PIP EMC and 14 Day Rule
The 14 day rule and the EMC rule
The Law on the 14 Day Rule:
(a) Medical benefits.—Eighty percent of all reasonable expenses for medically necessary medical, surgical, X-ray, dental, and rehabilitative services, including prosthetic devices and medically necessary ambulance, hospital, and nursing services if the individual receives initial services and care pursuant to subparagraph 1. within 14 days after the motor vehicle accident.
Subparagraph 1 includes care received by a chiropractor, MD, DO, hospital,
urgent care center, EMT, and dentist.
If a patient comes to you after the 14 days you have three options:
(1) you can take the case as an LOP if the patient wasn’t at fault
(2) you can bill health insurance if possible
(3) you can bill PIP and let me file a PIP suit. Right now I’ve filed several of these cases and settled some. I’m arguing that it is unconstitutional to deny care to a patient who pays for PIP and their symptoms didn’t manifest until after the first 14 days.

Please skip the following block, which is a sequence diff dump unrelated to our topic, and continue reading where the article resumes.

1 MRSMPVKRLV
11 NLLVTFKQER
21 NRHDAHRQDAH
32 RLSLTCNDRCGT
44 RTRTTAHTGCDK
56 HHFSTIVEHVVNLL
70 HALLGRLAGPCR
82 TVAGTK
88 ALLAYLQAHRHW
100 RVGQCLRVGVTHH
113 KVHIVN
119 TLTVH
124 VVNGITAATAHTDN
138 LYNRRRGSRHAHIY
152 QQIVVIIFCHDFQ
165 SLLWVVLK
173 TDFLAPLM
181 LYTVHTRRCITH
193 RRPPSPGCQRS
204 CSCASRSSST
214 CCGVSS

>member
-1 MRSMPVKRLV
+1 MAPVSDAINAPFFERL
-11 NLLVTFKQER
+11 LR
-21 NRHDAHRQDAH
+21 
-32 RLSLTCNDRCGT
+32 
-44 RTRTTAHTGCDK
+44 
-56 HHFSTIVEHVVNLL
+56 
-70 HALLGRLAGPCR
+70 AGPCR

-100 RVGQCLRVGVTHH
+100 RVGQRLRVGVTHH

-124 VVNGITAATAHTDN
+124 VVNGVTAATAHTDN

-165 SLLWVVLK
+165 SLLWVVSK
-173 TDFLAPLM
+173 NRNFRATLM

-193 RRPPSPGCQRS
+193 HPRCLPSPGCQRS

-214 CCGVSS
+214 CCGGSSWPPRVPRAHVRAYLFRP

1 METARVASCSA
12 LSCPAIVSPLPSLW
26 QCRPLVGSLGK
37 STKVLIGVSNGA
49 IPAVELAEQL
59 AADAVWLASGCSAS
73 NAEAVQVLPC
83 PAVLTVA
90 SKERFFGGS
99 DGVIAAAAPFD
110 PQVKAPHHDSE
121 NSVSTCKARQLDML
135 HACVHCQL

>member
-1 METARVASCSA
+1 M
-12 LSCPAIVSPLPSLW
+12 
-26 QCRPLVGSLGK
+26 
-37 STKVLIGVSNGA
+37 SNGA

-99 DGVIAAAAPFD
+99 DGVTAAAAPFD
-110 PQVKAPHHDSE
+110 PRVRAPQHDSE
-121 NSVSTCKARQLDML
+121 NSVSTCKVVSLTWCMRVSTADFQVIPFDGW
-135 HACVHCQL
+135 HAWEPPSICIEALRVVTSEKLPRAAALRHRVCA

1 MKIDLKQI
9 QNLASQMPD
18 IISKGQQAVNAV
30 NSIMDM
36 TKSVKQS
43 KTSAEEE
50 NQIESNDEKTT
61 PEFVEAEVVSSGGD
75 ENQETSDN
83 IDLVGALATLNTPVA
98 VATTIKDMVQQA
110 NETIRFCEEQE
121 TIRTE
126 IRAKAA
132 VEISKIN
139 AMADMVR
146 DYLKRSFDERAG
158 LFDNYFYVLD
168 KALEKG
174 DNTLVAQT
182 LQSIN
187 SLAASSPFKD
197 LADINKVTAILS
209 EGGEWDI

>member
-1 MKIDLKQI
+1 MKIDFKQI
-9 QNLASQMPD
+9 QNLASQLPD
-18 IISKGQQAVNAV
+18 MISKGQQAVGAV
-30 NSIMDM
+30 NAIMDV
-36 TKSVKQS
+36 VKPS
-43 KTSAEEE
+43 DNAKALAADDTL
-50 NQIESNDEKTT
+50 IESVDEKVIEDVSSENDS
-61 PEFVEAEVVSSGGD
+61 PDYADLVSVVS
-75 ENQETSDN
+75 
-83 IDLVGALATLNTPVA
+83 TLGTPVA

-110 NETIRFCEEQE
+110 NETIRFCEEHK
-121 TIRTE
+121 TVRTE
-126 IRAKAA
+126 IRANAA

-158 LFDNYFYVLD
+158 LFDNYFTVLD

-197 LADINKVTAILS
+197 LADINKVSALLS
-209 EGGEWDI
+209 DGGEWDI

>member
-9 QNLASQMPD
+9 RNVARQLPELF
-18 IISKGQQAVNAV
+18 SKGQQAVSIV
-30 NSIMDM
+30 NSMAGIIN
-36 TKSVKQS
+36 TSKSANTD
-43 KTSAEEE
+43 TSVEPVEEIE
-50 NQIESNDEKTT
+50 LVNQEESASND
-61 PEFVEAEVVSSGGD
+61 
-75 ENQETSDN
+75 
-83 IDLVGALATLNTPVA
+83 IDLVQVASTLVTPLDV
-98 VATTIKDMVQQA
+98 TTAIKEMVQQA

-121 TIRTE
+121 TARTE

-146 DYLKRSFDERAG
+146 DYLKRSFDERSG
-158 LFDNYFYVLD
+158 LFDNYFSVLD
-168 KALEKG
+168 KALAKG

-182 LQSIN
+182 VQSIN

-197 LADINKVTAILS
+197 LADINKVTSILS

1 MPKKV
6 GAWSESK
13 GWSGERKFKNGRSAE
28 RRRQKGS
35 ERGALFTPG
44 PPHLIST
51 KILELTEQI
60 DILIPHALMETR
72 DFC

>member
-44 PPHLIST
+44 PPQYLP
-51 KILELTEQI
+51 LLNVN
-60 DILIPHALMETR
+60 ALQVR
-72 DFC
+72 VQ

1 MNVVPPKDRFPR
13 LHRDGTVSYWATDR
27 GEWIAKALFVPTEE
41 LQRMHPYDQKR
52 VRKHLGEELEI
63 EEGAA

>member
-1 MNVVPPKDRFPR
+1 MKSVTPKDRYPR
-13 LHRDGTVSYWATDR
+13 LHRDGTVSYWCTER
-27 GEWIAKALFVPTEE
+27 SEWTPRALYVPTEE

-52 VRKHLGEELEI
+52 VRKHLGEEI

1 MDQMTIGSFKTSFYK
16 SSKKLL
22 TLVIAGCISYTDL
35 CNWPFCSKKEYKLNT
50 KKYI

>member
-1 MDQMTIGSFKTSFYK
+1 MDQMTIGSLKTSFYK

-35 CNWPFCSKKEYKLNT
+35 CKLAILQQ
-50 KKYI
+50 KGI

ATTENTION CHIROPRACTORS: Do not send the patient to the hospital/urgent care because you think the PIP law requires them to see an MD/DO/PA within 14 days. You are confusing two different areas of the law.
(1) The first part of the law says that the patient needs to be seen by a DC, MD, etc within 14 days.
(2) The second part of the law says that a patient needs an EMC if they want $10,000 in PIP coverage. There is no requirement that an EMC be done within 14 days! The law on EMC is below. It clearly says if the “injured person had an EMC” then they get $10,000. There is no time limit related to an EMC.
YOU DO NOT NEED AN EMERGENCY MEDICAL CONDITION OPINION WITHIN 14 DAYS.
THERE IS NO TIME LIMIT TO GET THE EMERGENCY MEDICAL CONDITION OPINION.
THE PATIENT CAN GET THE EMERGENCY MEDICAL CONDITION OPINION AT ANY TIME! EVEN AFTER 14 DAYS!